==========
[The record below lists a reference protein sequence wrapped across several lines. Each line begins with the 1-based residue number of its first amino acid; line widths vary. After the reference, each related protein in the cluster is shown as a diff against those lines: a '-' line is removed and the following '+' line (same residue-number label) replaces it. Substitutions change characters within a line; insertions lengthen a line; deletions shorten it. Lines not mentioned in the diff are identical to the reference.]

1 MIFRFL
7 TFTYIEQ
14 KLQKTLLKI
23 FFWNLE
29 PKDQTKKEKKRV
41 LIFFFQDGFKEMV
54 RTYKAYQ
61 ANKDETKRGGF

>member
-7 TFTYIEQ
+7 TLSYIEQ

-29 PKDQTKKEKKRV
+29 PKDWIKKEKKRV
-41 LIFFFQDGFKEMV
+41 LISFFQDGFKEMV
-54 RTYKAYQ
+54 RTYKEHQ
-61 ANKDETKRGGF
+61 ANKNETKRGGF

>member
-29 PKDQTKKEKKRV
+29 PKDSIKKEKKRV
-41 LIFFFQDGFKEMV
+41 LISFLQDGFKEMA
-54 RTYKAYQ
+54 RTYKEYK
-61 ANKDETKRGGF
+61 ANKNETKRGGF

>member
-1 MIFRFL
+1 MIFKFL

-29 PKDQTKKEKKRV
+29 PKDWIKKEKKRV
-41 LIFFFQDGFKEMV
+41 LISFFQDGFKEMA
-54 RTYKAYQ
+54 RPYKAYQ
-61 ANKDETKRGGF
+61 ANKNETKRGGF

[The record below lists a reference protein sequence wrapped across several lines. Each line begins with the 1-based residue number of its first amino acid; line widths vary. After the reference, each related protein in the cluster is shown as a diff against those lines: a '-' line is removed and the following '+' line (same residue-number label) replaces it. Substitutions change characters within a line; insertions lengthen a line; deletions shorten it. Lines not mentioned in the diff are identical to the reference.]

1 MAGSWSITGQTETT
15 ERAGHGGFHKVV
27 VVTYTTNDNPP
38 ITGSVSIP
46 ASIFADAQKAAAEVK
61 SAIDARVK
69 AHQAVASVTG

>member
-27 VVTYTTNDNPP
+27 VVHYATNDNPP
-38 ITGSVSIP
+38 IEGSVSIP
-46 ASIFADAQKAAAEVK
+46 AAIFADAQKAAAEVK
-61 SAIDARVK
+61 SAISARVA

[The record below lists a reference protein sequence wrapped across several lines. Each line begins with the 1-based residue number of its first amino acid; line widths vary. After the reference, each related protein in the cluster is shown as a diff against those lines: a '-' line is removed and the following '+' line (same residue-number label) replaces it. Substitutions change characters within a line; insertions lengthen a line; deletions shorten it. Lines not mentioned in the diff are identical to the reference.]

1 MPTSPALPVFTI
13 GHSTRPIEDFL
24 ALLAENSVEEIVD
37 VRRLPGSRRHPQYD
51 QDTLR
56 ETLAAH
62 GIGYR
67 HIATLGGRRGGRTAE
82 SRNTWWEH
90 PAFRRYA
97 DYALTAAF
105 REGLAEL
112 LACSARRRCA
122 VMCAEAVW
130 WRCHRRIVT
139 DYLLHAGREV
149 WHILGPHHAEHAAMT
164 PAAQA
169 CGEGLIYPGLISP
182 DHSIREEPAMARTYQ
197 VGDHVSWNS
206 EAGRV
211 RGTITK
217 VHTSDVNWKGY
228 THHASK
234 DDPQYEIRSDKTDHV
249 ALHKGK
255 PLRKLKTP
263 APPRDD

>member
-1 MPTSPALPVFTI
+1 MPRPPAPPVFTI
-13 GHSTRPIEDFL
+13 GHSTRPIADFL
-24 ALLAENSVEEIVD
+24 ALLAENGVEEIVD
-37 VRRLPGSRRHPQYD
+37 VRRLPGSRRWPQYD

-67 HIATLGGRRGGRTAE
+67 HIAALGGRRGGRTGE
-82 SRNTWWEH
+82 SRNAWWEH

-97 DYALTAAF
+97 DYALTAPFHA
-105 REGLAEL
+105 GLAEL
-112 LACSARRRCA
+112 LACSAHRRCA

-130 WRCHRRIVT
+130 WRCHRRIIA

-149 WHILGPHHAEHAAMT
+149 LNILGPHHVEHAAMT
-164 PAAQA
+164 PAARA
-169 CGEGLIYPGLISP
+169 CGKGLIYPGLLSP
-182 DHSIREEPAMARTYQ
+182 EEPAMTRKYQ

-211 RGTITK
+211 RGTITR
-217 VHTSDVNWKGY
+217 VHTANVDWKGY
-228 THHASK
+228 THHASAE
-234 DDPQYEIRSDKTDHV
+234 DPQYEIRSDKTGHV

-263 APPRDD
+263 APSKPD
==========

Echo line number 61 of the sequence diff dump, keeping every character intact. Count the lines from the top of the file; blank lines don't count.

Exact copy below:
24 ALLAENSVEEIVD